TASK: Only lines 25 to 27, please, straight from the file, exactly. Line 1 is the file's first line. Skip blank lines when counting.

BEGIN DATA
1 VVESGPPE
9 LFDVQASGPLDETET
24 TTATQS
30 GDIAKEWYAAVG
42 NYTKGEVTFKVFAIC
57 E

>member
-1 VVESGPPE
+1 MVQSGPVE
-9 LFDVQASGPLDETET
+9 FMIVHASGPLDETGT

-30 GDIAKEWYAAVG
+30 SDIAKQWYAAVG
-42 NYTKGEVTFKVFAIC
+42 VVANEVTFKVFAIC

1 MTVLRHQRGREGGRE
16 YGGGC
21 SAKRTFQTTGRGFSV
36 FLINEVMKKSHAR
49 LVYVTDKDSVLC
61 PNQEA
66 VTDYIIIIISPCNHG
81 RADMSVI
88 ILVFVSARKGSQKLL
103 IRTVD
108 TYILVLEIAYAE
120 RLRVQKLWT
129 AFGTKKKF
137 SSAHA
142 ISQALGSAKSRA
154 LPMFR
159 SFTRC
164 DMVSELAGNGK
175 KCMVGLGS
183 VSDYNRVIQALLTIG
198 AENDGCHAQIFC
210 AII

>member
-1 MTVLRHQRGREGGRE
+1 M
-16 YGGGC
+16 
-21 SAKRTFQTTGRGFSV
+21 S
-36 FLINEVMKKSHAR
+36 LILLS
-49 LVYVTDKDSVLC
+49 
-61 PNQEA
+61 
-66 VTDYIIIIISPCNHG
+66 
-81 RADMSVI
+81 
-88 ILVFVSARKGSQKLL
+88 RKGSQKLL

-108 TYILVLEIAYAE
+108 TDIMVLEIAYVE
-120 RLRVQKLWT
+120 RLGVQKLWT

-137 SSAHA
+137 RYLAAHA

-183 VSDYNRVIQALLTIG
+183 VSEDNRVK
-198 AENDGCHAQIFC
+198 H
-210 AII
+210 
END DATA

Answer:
103 IRTVD
108 TYILVLEIAYAE
120 RLRVQKLWT